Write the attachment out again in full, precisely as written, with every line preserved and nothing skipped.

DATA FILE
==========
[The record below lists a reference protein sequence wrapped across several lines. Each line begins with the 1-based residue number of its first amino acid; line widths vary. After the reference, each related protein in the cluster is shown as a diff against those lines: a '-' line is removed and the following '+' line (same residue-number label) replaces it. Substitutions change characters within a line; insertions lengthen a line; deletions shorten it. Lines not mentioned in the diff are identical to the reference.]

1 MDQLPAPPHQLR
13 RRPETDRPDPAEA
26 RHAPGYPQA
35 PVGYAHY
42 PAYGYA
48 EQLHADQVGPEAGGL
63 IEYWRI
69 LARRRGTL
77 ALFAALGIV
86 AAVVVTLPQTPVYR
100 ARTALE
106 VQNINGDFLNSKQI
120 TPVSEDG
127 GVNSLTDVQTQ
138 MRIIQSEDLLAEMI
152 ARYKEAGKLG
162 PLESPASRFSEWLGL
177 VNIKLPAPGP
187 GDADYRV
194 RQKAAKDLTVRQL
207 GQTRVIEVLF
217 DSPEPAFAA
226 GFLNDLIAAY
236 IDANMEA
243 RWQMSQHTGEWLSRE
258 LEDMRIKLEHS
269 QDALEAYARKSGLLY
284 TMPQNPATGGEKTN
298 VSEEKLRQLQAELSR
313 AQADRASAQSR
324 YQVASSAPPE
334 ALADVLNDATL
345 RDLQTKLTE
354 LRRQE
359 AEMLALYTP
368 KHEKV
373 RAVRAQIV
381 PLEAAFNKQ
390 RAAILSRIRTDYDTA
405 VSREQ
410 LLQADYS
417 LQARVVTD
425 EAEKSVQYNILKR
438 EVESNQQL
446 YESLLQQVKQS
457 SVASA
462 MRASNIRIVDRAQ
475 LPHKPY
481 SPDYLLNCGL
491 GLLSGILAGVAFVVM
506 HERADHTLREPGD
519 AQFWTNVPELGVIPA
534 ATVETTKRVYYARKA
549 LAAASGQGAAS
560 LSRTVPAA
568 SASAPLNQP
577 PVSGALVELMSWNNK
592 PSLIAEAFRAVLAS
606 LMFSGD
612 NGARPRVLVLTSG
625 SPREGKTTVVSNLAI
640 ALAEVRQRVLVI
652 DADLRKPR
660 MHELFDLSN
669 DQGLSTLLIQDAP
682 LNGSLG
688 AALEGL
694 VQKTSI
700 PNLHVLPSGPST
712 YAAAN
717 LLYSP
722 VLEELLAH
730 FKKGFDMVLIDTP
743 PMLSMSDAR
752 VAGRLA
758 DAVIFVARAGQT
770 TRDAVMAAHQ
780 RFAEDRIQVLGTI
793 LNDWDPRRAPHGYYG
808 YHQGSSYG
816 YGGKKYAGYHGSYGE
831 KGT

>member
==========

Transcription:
[The record below lists a reference protein sequence wrapped across several lines. Each line begins with the 1-based residue number of its first amino acid; line widths vary. After the reference, each related protein in the cluster is shown as a diff against those lines: a '-' line is removed and the following '+' line (same residue-number label) replaces it. Substitutions change characters within a line; insertions lengthen a line; deletions shorten it. Lines not mentioned in the diff are identical to the reference.]

1 MDQLPAPPHQLR
13 RRPETDRPDPAEA
26 RHAPGYPQA
35 PVGYAHY
42 PAYGYA
48 EQLHADQVGPEAGGL
63 IEYWRI
69 LARRRGTL
77 ALFAALGIV
86 AAVVVTLPQTPVYR
100 ARTALE
106 VQNINGDFLNSKQI
120 TPVSEDG
127 GVNSLTDVQTQ
138 MRIIQSEDLLAEMI
152 ARYKEAGKLG
162 PLESPASRFSEWLGL
177 VNIKLPAPGP
187 GDADYRV
194 RQKAAKDLTVRQL
207 GQTRVIEVLF
217 DSPEPAFAA
226 GFLNDLIAAY
236 IDANMEA
243 RWQMSQHTGEWLSRE
258 LEDMRIKLEHS
269 QDALEAYARKSGLLY
284 TMPQNPATGGEKTN
298 VSEEKLRQLQAELSR
313 AQADRASAQSR
324 YQVASSAPPE
334 ALADVLNDATL
345 RDLQTKLTE
354 LRRQE
359 AEMLALYTP
368 KHEKV
373 RAVRAQIV
381 PLEAAFNKQ
390 RAAILSRIRTDYDTA
405 VSREQ
410 LLQADYS
417 LQARVVTD
425 EAEKSVQYNILKR
438 EVESNQQL
446 YESLLQQVKQS
457 SVASA
462 MRASNIRIVDRAQ
475 LPHKPY
481 SPDYLLNCGL
491 GLLSGILAGVAFVVM
506 HERADHTLREPGD
519 AQFWTNVPELGVIPA
534 ATVETTKRVYYARKA
549 LAAASGQGAAS
560 LSRTVPAA
568 SASAPLNQP
577 PVSGALVELMSWNNK
592 PSLIAEAFRAVLAS
606 LMFSGD
612 NGARPRVLVLTSG
625 SPREGKTTVVSNLAI
640 ALAEVRQRVLVI
652 DADLRKPR
660 MHELFDLSN
669 DQGLSTLLIQDAP
682 LNGSLG
688 AALEGL
694 VQKTSI
700 PNLHVLPSGPST
712 YAAAN
717 LLYSP
722 VLEELLAH
730 FKKGFDMVLIDTP
743 PMLSMSDAR
752 VAGRLA
758 DAVIFVARAGQT
770 TRDAVMAAHQ
780 RFAEDRIQVLGTI
793 LNDWDPRRAPHGYYG
808 YHQGSSYG
816 YGGKKYAGYHGSYGE
831 KGT

>member